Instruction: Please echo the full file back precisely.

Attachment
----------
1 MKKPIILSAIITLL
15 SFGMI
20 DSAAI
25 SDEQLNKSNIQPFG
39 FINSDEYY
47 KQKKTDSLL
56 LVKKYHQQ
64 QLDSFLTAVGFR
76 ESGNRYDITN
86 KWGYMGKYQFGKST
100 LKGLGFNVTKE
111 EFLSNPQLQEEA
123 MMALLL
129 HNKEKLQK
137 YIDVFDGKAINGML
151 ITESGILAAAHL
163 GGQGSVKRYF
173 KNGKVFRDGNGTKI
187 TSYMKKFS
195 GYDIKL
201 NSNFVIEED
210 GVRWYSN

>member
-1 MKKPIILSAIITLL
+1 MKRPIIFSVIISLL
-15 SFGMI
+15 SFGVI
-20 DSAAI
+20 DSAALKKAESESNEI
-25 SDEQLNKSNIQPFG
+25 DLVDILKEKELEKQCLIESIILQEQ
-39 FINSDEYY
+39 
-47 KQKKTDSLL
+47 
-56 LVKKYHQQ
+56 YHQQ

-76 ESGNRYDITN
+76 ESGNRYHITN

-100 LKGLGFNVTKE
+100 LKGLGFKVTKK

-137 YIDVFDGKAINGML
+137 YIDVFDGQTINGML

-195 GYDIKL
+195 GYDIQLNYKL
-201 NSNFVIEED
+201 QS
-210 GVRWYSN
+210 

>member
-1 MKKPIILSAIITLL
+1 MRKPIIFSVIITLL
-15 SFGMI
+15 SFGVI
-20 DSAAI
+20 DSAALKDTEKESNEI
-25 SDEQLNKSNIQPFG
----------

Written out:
1 MKKPIILSAIITLL
15 SFGMI
20 DSAAI
25 SDEQLNKSNIQPFG
39 FINSDEYY
47 KQKKTDSLL
56 LVKKYHQQ
64 QLDSFLTAVGFR
76 ESGNRYDITN
86 KWGYMGKYQFGKST
100 LKGLGFNVTKE
111 EFLSNPQLQEEA
123 MMALLL
129 HNKEKLQK
137 YIDVFDGKAINGML
151 ITESGILAAAHL
163 GGQGSVKRYF
173 KNGKVFRDGNGTKI
187 TSYMKKFS
195 GYDIKL
201 NSNFVIEED
210 GVRWYSN

>member
-1 MKKPIILSAIITLL
+1 MKRPIIFSVIISLL
-15 SFGMI
+15 SFGVI
-20 DSAAI
+20 DSAALKKAESESNEI
-25 SDEQLNKSNIQPFG
+25 DLVDILKEKELEKQCLIESIILQEQ
-39 FINSDEYY
+39 
-47 KQKKTDSLL
+47 
-56 LVKKYHQQ
+56 YHQQ

-76 ESGNRYDITN
+76 ESGNRYHITN

-100 LKGLGFNVTKE
+100 LKGLGFKVTKK

-137 YIDVFDGKAINGML
+137 YIDVFDGQTINGML

-195 GYDIKL
+195 GYDIQLNYKL
-201 NSNFVIEED
+201 QS
-210 GVRWYSN
+210 

>member
-1 MKKPIILSAIITLL
+1 MRKPIIFSVIITLL
-15 SFGMI
+15 SFGVI
-20 DSAAI
+20 DSAALKDTEKESNEI
-25 SDEQLNKSNIQPFG